The physico-chemical analyses of 78 honey samples were made from the entire territory of B&H (2016–2017).
The results of average water content were: flower honey 16.86%, sage honey 17.49%, linden honey 16.71%, chestnut honey 16.63% and honeydew 15.54%.
Regarding the mean value for electrical conductivity in B&H, it was 0.31 mS/cm for flower honey, 0.17 mS/cm for sage, 0.16 mS/cm for chestnut honey, and 0.48 mS/cm and 0.27 for honeysuckle mS/cm (Ciric et al., 2018). According to the results obtained in this study, it can be concluded that the values of electrical conductivity of honey samples are similar (Tables 5 and 6).


Among the different types of honey, a limited diversity and small number of microorganisms can be found, indicating a very low level of microbiological contamination. Although honey is known to have antimicrobial and inhibitory potential against pathogenic bacteria, spore-forming bacteria, aerobic mesophilic bacteria, moulds and yeasts, some microorganisms have the ability to survive in honey, which affects the product stability and quality. The number of these microorganisms depends on the flower source and on other factors, such as geographical, climatological, botanical and the origin of honey, although great variability can be observed among the same type of honey. Special attention must be paid to the manipulation of honey during production and storage, and it is necessary to apply good hygiene practices with the application of preventive procedures of self-control of the production process to reduce the public health risk for the general population. Of all the analysed honey samples in this study, inappropriate physico-chemical parameters (reducing sugars, sucrose and total sugars, electrical conductivity, free acid content and moisture content) cannot be correlated with incorrect microbiological analysis results. Considering the obtained test results, it can be concluded that most of the tested samples meet the quality regulations and the microbiological criteria for honey.

References [… show]

Mikrobiolološka i fizikalno-kemijska kvaliteta meda u Bosni i Hercegovini

Viktor LANDEKA, dr. med. vet., univ. mag. med. vet., Federalni zavod za poljoprivredu Sarajevo, Sarajevo, Bosna i Hercegovina; dr. sc. Željka CVRTILA, dipl. ing. kem., redovita profesorica, dr. sc. Lidija KOZAČINSKI, dr. med. vet., redovita profesorica, Veterinarski fakultet Sveučilišta u Zagrebu, Zagreb, Hrvatska; mr. sc. Maja DRMAĆ, dipl. ing. preh. teh., Ana SESAR, dipl. ing. preh. teh., Federalni agromediteranski zavod Mostar, Mostar, Bosna i Hercegovina; dr. sc. Mufida ALJIČEVIĆ, dr. med, redovita profesorica, Institut za mikrobiologiju, Medicinski fakultet Univerziteta u Sarajevu, Sarajevo, Bosna i Hercegovina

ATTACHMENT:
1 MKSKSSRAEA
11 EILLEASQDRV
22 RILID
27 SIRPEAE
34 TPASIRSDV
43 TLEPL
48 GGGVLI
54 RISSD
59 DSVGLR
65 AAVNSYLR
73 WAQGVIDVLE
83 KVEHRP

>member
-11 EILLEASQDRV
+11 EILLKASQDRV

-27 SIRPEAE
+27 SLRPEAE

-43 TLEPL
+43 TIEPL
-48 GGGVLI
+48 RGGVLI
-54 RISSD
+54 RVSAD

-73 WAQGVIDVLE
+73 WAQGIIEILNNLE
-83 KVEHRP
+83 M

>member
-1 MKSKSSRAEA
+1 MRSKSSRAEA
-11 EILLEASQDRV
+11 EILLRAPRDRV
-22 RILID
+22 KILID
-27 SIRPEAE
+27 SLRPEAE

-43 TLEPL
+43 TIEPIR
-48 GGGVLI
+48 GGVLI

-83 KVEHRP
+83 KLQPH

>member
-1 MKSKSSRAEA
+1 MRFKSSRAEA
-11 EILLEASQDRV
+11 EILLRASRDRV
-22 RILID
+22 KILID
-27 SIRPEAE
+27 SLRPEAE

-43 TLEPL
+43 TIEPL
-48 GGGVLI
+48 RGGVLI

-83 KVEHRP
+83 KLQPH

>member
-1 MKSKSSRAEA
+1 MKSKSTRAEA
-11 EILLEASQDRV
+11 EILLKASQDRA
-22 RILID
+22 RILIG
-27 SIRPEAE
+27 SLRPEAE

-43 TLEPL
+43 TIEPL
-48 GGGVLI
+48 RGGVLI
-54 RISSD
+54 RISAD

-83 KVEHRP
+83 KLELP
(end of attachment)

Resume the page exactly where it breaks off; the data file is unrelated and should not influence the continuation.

Cilj je ovoga rada bio istražiti mikrobiološku i fizikalno-kemijsku kvalitetu uzoraka meda, uzorkovanih za potrebe sajma: “Dani meda u FBiH 2020” u 2020. godini u kojoj su istražena ukupno 33 uzorka različitih vrsta meda s različitog zemljopisnog područja Bosne i Hercegovina (BiH). Cilj je ovog istraživanja bio procijeniti odnos fizikalno-kemijskih osobina i mikrobioloških svojstva ispitivanog meda u svrhu procjene njegove kvalitete. Dostavljeni uzorci su potjecali iz obje administrativno upravne cjeline BiH i to iz kontinentalnog, odnosno submediteranskog i mediteranskog dijela obuhvativši više od 60 % područja države. Od ukupnog broja analiziranih uzoraka (n=33) njih 9 ili 29,7 % nije zadovoljilo zahtjeve fizikalno-kemijskih i mikrobioloških parametara ispitivanja.
Zahtjeve jednog ili više parametara kvalitete prema nacionalnom Pravilniku o metodama za kontrolu meda i drugih pčelinjih proizvoda BiH (Anonymous, 2009.) nije zadovoljilo 5 uzoraka (16,5 %). Mikrobiološku kvalitetu zbog prekoračenja dopuštanog broja kvasaca i plijesni nisu zadovoljila 4 ili 13,2 % analiziranih uzoraka. Kod 5 ili 16,5 % ispitanih uzoraka meda zabilježena je prisutnost pretraženih mikrooganizama u granicama dopuštenih odstupanja, dok Enterobacteriaceae i sulfitoreducirajuće klostridije nisu izolirane i bile su ispod limita detekcije. Uzorci meda kod kojih su utvrđeni rezultati bili nezadovoljavajući za fizikalno-kemijske parametre i mikrobiološke parametre ne mogu se dovesti u međusobni odnos.

Ključne riječi: med, mikrobiološka analiza, fizikalno-kemijska analiza, kvaliteta meda, BiH



Viktor LANDEKA, DVM, univ. mag. med. vet., Federal Institute of Agriculture Sarajevo, Sarajevo, Bosnia and Herzegovina